Horses with advanced laminitis may have uneven hoof wall growth and dropped soles wherein the natural arch of the hoof decreases.  In severe cases, the coffin bone can protrude through the sole of the hoof.
If your horse is showing symptoms of laminitis or founder, call your veterinarian immediately.
Horses that ingest toxins found in black walnut could be at risk of developing liver disease. Liver problems can also occur if the horse consumes mycotoxins from mould in walnut hulls.
The liver plays an important role in filtering and breaking down waste products, toxins, hormones, drugs and other chemicals in the horse’s bloodstream. Consuming large concentrations of toxins can damage the liver, affecting the horse’s ability to remove toxins from the blood.
If you believe your horse has ingested a toxic substance, call your veterinarian immediately for treatment.
Black Walnut Tree Identification
The black walnut tree (Juglans nigra L.) is a hardwood tree known for its dark brown lumber and edible nuts. 
It can be identified by its straight trunk, dark and ridged bark and coarse branches. The tree has compound leaves and produces green and rounded clusters of nuts in the fall.  The husks of these nuts turn brown after falling from the tree.
Black walnut trees can be found throughout the central and eastern parts of the United States, southern Canada and in other regions at low elevations. These trees grow in moist and rich soils and are rarely found in dense woods. 
Shavings & Bedding
Black walnut can be found in some livestock bedding materials, but should never be used as bedding for horses. Walnut shavings are dark in colour and have small pores.
Research shows that shavings containing more than 5-20% black walnut are toxic to horses.  Aged walnut shavings that have been exposed to air for several months are less dangerous than fresh shavings, but should still be avoided by horses.
If exposed to walnut shavings in a stable or group environment, multiple horses will likely develop symptoms of poisoning simultaneously.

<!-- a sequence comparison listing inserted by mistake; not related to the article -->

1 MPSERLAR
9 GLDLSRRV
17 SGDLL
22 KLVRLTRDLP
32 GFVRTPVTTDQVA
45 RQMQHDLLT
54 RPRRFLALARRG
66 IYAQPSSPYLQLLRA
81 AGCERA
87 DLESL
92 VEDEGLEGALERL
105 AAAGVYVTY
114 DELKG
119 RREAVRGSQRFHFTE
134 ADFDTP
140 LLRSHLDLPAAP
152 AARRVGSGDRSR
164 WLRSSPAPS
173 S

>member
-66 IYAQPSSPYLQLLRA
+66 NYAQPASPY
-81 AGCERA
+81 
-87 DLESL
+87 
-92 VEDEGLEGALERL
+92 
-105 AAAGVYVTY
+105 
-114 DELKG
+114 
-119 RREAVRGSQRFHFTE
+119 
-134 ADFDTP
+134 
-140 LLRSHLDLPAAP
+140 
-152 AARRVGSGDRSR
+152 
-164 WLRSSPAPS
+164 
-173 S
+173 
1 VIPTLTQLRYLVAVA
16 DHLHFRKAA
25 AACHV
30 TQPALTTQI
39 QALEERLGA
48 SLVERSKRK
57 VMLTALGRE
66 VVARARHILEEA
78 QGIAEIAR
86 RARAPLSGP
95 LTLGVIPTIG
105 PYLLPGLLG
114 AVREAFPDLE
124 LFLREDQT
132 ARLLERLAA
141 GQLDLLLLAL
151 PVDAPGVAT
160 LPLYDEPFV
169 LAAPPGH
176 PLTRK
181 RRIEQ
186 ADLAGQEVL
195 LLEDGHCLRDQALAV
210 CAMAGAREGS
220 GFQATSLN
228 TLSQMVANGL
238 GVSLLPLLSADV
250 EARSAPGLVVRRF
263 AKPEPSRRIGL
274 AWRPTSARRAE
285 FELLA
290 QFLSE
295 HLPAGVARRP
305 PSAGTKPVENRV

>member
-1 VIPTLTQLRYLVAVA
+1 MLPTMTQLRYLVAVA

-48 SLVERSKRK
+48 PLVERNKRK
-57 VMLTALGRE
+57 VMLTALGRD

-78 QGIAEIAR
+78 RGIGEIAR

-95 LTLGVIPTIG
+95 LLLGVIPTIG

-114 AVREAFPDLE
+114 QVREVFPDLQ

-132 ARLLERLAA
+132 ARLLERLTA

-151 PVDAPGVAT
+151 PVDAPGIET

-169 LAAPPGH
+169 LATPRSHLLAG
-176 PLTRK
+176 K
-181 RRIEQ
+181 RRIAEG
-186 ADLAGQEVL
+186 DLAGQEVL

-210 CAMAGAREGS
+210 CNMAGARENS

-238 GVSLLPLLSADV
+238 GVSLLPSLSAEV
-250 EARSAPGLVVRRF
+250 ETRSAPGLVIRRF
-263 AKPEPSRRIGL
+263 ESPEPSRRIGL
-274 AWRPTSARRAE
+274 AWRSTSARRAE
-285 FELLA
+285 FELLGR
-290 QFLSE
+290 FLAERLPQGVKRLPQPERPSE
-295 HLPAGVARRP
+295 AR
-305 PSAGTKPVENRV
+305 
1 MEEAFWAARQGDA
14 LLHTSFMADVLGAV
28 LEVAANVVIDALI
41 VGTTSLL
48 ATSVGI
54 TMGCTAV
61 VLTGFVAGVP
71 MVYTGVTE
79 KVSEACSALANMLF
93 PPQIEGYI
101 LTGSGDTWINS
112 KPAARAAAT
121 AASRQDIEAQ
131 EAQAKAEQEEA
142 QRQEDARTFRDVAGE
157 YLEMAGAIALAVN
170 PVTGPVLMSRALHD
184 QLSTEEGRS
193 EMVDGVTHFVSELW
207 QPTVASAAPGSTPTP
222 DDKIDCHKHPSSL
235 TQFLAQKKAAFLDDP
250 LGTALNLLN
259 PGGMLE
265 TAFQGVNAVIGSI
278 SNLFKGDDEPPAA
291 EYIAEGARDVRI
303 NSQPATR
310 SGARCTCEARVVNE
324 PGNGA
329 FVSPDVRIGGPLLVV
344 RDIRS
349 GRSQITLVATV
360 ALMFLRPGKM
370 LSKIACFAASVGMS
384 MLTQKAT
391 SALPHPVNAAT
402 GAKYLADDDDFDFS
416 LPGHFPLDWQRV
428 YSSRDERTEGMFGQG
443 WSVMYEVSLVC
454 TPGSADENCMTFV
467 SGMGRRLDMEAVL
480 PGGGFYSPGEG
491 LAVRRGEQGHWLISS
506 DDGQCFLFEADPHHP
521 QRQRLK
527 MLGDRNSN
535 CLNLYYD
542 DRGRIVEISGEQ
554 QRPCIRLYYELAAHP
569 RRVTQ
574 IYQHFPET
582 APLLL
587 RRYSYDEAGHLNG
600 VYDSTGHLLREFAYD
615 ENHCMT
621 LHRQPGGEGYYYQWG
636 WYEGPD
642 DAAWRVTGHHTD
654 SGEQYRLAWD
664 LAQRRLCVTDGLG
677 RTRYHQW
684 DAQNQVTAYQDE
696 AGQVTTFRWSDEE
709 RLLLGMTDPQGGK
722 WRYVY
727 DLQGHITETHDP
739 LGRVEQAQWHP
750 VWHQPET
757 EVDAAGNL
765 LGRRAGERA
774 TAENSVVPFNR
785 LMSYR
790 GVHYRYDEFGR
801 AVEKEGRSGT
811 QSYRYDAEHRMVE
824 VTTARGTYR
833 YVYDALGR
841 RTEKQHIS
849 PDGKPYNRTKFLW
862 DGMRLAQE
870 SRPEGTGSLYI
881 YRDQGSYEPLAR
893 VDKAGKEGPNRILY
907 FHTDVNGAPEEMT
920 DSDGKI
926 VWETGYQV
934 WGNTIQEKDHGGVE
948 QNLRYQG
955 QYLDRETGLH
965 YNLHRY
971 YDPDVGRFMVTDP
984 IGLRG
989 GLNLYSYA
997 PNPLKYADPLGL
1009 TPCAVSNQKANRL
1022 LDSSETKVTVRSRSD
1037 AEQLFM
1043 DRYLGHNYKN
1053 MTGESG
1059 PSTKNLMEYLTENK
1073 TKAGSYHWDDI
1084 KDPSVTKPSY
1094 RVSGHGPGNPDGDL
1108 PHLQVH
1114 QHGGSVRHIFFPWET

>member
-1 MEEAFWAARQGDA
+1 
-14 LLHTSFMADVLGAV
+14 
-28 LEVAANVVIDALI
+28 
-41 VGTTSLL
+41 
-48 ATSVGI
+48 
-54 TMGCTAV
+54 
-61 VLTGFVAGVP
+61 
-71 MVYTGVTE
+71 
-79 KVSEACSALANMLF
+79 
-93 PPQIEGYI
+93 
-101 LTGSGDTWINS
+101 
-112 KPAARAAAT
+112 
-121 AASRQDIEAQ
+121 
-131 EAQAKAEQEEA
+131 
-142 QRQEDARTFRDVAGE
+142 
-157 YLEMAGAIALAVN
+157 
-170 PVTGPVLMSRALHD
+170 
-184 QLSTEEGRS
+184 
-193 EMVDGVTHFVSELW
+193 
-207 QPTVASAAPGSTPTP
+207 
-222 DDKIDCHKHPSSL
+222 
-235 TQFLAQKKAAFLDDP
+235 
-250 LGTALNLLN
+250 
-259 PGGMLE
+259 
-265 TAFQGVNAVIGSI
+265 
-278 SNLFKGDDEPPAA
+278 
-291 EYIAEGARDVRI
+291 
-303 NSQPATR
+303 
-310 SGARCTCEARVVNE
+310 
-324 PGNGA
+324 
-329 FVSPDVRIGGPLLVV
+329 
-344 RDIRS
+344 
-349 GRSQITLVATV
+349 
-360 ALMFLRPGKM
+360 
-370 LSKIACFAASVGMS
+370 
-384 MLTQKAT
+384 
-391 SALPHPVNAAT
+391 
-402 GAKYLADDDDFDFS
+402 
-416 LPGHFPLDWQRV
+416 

Toxicity to Horses
Researchers have identified several chemicals in black walnut trees which may be poisonous to horses.
Some toxic effects are attributed to the chemical juglone, while others are attributed to a component in aqueous Black Walnut Extract (BWE).
Traces of juglone can also be found in other trees such as the butternut tree (Juglans cinerea), hickory tree (Carya spp.), pecan tree (Carya illinoinensis) and English walnut (Juglans regia). 
The soil within a 50 – 60 foot radius of the tree can also become contaminated with juglone as it is excreted from the root system.  It has low water solubility, so it does not spread over large distances. 
Juglone is known to have allelopathic effects on other plants and animals, negatively influencing their growth and survival. 
Effects on Horses
Juglone was presumed to be the toxic agent responsible for triggering laminitis, but this chemical does not consistently induce laminitis in experimental models.
In one study, topical application of juglone to feet resulted in skin irritation but did not produce laminitis. 
Other studies have found that juglone is not responsible for triggering laminitis. 
Researchers now believe laminitis is induced by a component in black walnut heartwood. Heartwood refers to the dead, inner wood found in the tree’s center.